Stuart Graham explains why he was driven to write a book about the men of Islay an Jura who gave their lives in the First World War:
Why is it important to remember the men from Islay and Jura who fought in WW1?
Millions of men from all sides died fighting for what they believed to be a 'just cause'. Many millions more suffered appalling injuries and disfigurement. Others endured traumatic psychological effects e.g. shell shock some of which were officially acknowledged, a great many were not. The after-effects of the war lived on in damaged families across the world.
On an even wider scale the greater part of the turmoil and troubles of the present day can be firmly placed at the door of the First World War. The rise of Nazism and the Second World War; current problems in the Middle-East; the rise of the Soviet Union and the Cold War plus numerous other smaller conflicts all have their roots in the carnage and aftermath of the 'War to end all Wars'.
How many men from Islay and Jura were involved?
The Glasgow Islay Gathering held in February 1917 claimed that 'a thousand Islay men (were) at the war'. This from a population of 6287 (1911 Census) and a proportional number from Jura (population 570). To serve in the armed forces, men had to be at least 18 years old and no older than 38. Age limits did not apply to the many men from Islay and Jura who served in the Mercantile Marine. Scores of men who were officially in reserved occupations e.g. farming, fishing, transport, still enlisted, so many that emergency notices were issued, urging, for example, shepherds not to enlist and to remain with their flocks. Continue reading....
How many were killed from Britain and the Empire?
The striking ceramic poppy exhibition at the Tower of London used a figure of 888,246 killed from Britain and the Empire as the basis for the number of poppies displayed. Other sources put the figure at nearer a million casualties, with a further two million wounded.
How many were killed from Islay and Jura?
The names of 190 men from Islay are listed on five Islay War Memorials and a further 14 from Jura. In addition there are at least another 24 men who had Islay/ Jura connections who were killed but who are not commemorated on a local memorial.
Why are there so many memorials on Islay?
After the war and the scale of the losses had become all too apparent, a series of meetings were held to discuss and agree how all these men should be commemorated. At an early meeting held in Port Ellen on the 22nd February 1919 it was put to the people present that a joint memorial be erected at Bridgend. This was unanimously rejected and that “the locality should set up a memorial of its own in Port Ellen”. (Oban Times 1/3/19). A fund-raising committee was then established to raise the necessary funds. This process was duly followed by the other parishes on Islay. This explains why the memorials vary in style and content. Compare for example, the Port Ellen Memorial with the plaque from Kilmeny Church. It may also go some way to explaining why a handful of men are listed on more than one memorial.
What is happening to commemorate the war on Islay?
Back in October last year, two new information boards were unveiled at Kilnaughton and Kilchoman Military cemeteries. This was the beginning of events focusing on the sinkings of the Tuscania and the Otranto in 1918. A major collaboration with descendants from the USA is planned as the centenary of the tragedies draws near. The Museum of Islay Life is currently assembling contemporaneous material to mount an exhibition of memorabilia, family artefacts and other related articles. Our schools have dedicated a great deal of time, energy and effort into commemoration. The High School created an effective and stimulating WW1 display corridor. Sixth-form students used local research and a large pool of talent to create a memorable moving and respectful Remembrance Day service at the school. The churches also held special Remembrance Services.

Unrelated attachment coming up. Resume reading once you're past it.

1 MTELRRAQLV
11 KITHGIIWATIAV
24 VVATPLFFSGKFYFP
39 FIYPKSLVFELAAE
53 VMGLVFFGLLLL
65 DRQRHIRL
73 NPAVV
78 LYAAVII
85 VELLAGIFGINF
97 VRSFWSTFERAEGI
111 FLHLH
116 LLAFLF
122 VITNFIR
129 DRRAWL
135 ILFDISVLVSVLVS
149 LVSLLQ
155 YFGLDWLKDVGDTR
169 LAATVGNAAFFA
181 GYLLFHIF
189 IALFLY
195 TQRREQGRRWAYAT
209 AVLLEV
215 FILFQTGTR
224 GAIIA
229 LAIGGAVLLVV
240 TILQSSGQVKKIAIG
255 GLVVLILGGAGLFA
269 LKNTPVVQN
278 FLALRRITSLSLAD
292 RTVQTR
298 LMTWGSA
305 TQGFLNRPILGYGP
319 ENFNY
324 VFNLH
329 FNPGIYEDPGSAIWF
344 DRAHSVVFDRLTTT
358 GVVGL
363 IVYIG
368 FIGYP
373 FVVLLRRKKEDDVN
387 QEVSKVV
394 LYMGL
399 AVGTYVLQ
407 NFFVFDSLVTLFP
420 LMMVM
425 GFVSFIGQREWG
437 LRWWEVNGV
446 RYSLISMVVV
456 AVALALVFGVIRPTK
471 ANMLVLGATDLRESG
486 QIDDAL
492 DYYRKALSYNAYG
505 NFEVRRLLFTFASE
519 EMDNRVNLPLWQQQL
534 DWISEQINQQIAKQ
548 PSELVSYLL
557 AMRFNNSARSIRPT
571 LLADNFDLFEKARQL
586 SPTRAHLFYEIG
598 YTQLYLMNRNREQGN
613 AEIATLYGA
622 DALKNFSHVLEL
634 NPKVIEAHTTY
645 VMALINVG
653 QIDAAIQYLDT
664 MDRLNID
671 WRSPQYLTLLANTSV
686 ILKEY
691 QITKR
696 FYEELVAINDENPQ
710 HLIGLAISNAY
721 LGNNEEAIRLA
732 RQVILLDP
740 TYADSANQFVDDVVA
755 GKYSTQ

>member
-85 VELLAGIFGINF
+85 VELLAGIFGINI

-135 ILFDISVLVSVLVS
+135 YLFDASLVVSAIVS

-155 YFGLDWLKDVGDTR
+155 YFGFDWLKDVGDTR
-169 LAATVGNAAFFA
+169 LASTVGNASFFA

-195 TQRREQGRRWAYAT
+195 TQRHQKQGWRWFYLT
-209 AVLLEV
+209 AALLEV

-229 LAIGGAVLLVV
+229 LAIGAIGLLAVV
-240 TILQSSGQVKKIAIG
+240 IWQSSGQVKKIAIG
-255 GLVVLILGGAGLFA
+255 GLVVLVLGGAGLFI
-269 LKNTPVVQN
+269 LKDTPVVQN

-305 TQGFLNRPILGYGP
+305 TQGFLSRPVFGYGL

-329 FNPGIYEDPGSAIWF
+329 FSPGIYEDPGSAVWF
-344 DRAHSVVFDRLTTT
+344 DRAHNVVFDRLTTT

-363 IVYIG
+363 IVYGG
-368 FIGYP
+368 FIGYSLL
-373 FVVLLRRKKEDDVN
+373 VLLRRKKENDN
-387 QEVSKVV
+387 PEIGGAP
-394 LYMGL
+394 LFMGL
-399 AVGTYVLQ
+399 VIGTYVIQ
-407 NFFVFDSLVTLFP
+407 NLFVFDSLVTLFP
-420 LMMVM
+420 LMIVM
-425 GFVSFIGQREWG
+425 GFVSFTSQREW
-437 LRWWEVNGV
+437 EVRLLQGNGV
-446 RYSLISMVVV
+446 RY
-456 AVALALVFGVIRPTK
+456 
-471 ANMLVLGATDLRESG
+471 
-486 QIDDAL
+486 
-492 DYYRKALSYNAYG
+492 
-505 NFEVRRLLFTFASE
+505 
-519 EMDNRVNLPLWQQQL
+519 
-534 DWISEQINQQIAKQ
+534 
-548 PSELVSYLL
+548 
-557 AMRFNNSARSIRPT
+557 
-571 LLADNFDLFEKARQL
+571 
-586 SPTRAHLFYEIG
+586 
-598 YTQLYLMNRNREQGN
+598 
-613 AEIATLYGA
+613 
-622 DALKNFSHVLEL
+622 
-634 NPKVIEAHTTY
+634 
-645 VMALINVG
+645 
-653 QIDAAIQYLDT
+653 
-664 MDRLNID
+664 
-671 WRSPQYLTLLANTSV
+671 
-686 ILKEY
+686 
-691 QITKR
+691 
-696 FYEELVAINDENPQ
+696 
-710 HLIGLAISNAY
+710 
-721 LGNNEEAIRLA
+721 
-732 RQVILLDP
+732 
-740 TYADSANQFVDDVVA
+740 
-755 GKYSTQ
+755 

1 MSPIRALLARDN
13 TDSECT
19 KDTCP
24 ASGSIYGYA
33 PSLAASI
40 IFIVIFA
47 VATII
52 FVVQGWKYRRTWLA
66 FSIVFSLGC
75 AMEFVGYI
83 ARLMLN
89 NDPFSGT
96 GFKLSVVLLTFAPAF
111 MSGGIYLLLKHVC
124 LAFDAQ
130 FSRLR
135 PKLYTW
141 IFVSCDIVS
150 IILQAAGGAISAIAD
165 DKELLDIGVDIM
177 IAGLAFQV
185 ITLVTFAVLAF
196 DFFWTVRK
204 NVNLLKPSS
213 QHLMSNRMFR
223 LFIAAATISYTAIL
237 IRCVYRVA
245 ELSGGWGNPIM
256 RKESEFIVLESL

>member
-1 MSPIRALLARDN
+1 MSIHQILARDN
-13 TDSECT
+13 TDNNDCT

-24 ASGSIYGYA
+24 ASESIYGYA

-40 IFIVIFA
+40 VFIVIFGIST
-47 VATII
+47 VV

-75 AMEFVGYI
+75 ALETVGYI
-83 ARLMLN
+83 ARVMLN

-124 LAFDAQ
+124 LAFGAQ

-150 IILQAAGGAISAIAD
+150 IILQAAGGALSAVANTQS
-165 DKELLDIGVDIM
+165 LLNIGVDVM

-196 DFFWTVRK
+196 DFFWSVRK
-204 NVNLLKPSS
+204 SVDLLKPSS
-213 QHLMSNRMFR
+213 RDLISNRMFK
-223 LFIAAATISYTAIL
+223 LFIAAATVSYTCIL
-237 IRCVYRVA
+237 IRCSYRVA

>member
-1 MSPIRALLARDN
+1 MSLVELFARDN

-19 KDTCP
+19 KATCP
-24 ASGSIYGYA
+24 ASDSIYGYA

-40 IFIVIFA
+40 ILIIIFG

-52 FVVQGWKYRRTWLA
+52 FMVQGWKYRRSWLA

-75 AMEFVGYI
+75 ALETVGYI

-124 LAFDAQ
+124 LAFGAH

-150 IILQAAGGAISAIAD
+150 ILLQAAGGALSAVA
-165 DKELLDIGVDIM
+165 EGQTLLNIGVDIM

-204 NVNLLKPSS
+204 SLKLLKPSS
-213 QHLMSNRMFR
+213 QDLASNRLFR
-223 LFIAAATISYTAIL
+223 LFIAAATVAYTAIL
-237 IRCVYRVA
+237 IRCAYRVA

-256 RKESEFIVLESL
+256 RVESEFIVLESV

What else is happening?
Four years ago, I visited the battlefields of France and Belgium. On my return to Islay, on a beautiful tranquil early winter's day, I was standing at the Portnahaven War Memorial on Armistice Day. The contrast between this day and the bloodbath and insanity at the Western Front could not have been more pronounced. It was then that I decided I would write a book about those who had given their lives from Islay and Jura. Four years have passed and the book has now been published.
The book is called 'These Men Are Worth Your Tears' the title comes from a Wilfred Owen poem. The book begins by briefly setting the scene on pre-war Islay and Jura. The origins and causes of the war are then examined. A chronology of how, where and when the men died forms a major part of the narrative based on contemporary obituaries from the Oban Times and information from official war records. This is interspersed with separate items of significance in the history of the war. Landmark battles are described as are General Staff tactics and strategy. Finally there is an assessment of the aftermath of the war followed by a Memorabilia section where members of the community have contributed their own personal documents and photographs.
Despite countless hours of research and the assistance of several interested people following requests in the Ileach, there are still some gaps to be filled. To date the details of how and where 16 men from Islay were killed is still proving difficult to complete. It is my sincere hope that the book will trigger memories and encourage the checking of boxes in attics and stimulate family conversations so that these missing men too can be similarly remembered.
The book has been published on Islay by Ailsapress, founded in 2007 by Cathy Wilson.
The article is published with kind permission of the Ileach